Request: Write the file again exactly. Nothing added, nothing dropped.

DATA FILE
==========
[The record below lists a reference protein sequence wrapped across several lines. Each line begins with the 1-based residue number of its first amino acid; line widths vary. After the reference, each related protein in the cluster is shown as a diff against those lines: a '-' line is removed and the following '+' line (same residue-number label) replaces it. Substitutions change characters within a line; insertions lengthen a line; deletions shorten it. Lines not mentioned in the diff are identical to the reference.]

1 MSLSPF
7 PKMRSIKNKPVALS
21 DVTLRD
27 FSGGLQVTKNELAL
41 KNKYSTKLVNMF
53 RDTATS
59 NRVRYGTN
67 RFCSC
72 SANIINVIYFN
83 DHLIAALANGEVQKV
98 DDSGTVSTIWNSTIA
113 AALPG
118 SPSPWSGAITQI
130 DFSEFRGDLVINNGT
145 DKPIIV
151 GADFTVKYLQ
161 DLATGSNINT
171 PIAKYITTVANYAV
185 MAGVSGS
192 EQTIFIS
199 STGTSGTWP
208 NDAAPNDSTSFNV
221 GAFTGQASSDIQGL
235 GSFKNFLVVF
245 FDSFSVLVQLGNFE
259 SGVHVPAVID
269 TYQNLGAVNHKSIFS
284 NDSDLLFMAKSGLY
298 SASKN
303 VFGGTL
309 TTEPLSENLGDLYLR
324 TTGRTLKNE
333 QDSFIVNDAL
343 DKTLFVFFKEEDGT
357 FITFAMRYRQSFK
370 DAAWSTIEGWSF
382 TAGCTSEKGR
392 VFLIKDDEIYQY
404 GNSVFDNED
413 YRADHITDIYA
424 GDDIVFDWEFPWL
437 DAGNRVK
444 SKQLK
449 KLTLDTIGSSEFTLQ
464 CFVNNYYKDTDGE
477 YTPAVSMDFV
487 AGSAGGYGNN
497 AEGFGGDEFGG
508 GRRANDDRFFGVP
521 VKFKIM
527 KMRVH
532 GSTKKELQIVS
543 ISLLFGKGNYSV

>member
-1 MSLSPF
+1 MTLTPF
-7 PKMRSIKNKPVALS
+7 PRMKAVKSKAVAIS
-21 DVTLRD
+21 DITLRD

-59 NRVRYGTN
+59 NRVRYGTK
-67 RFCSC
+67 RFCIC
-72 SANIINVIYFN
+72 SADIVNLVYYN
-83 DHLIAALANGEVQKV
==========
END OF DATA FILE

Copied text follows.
[The record below lists a reference protein sequence wrapped across several lines. Each line begins with the 1-based residue number of its first amino acid; line widths vary. After the reference, each related protein in the cluster is shown as a diff against those lines: a '-' line is removed and the following '+' line (same residue-number label) replaces it. Substitutions change characters within a line; insertions lengthen a line; deletions shorten it. Lines not mentioned in the diff are identical to the reference.]

1 MSLSPF
7 PKMRSIKNKPVALS
21 DVTLRD
27 FSGGLQVTKNELAL
41 KNKYSTKLVNMF
53 RDTATS
59 NRVRYGTN
67 RFCSC
72 SANIINVIYFN
83 DHLIAALANGEVQKV
98 DDSGTVSTIWNSTIA
113 AALPG
118 SPSPWSGAITQI
130 DFSEFRGDLVINNGT
145 DKPIIV
151 GADFTVKYLQ
161 DLATGSNINT
171 PIAKYITTVANYAV
185 MAGVSGS
192 EQTIFIS
199 STGTSGTWP
208 NDAAPNDSTSFNV
221 GAFTGQASSDIQGL
235 GSFKNFLVVF
245 FDSFSVLVQLGNFE
259 SGVHVPAVID
269 TYQNLGAVNHKSIFS
284 NDSDLLFMAKSGLY
298 SASKN
303 VFGGTL
309 TTEPLSENLGDLYLR
324 TTGRTLKNE
333 QDSFIVNDAL
343 DKTLFVFFKEEDGT
357 FITFAMRYRQSFK
370 DAAWSTIEGWSF
382 TAGCTSEKGR
392 VFLIKDDEIYQY
404 GNSVFDNED
413 YRADHITDIYA
424 GDDIVFDWEFPWL
437 DAGNRVK
444 SKQLK
449 KLTLDTIGSSEFTLQ
464 CFVNNYYKDTDGE
477 YTPAVSMDFV
487 AGSAGGYGNN
497 AEGFGGDEFGG
508 GRRANDDRFFGVP
521 VKFKIM
527 KMRVH
532 GSTKKELQIVS
543 ISLLFGKGNYSV

>member
-1 MSLSPF
+1 MTLTPF
-7 PKMRSIKNKPVALS
+7 PRMKAVKSKAVAIS
-21 DVTLRD
+21 DITLRD

-59 NRVRYGTN
+59 NRVRYGTK
-67 RFCSC
+67 RFCIC
-72 SANIINVIYFN
+72 SADIVNLVYYN
-83 DHLIAALANGEVQKV